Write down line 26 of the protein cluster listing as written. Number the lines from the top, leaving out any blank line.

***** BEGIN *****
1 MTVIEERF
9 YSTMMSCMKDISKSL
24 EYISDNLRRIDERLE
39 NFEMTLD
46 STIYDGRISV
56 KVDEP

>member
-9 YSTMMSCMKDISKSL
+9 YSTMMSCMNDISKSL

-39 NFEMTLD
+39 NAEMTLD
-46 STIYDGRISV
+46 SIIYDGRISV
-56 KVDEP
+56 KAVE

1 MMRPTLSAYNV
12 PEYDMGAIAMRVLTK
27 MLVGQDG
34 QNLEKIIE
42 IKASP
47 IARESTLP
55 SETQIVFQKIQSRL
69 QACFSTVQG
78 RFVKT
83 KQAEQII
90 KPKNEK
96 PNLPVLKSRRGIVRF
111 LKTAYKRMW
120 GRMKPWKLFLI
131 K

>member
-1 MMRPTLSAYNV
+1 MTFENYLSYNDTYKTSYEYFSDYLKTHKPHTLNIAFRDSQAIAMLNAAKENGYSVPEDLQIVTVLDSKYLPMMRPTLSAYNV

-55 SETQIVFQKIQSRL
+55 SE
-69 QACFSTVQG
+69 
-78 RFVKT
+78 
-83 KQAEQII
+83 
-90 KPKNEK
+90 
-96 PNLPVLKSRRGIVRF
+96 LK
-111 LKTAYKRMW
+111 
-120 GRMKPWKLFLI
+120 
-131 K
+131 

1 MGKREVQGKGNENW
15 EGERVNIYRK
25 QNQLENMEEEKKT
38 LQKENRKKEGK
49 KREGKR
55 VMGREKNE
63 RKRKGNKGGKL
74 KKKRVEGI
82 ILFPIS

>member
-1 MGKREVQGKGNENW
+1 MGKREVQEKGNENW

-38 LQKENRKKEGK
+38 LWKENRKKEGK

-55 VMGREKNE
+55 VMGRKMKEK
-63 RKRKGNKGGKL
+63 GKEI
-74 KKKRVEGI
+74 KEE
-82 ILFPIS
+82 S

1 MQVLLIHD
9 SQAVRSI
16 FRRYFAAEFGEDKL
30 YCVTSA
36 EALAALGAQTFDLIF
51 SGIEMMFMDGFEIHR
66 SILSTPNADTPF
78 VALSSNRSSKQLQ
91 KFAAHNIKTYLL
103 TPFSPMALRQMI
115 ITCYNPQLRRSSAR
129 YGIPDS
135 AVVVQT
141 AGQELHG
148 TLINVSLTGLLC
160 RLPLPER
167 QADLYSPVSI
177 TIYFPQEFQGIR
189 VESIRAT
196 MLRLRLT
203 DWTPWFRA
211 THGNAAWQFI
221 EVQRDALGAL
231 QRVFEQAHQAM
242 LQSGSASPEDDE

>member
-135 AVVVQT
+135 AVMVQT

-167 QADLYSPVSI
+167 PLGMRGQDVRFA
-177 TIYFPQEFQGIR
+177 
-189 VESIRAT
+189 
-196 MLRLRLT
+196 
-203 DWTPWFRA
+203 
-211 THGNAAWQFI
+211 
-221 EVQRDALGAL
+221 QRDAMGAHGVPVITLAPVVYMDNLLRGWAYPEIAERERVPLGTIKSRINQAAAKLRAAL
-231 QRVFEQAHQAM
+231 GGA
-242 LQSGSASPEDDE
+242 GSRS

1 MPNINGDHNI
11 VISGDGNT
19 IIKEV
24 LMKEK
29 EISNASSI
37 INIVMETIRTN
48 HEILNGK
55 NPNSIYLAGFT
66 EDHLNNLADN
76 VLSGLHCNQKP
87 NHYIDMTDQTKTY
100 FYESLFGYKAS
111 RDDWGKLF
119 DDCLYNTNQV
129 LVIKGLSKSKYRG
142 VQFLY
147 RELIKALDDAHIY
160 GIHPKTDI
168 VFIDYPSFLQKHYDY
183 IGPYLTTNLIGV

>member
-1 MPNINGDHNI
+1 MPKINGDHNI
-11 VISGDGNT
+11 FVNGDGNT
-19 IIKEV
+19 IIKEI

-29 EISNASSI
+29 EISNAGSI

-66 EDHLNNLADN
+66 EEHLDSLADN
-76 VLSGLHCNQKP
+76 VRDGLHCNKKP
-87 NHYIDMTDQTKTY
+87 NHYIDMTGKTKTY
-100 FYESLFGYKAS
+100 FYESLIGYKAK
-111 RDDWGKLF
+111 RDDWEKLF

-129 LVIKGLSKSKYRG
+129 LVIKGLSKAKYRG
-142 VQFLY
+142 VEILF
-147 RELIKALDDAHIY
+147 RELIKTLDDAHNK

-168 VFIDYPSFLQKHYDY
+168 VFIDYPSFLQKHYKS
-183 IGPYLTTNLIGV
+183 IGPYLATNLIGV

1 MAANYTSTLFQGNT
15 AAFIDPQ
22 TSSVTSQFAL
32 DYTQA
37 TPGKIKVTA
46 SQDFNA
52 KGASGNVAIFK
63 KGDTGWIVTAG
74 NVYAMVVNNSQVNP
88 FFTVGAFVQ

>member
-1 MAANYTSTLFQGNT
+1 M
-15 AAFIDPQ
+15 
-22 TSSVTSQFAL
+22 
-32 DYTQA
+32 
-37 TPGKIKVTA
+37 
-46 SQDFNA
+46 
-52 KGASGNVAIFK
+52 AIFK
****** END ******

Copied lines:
90 KPKNEK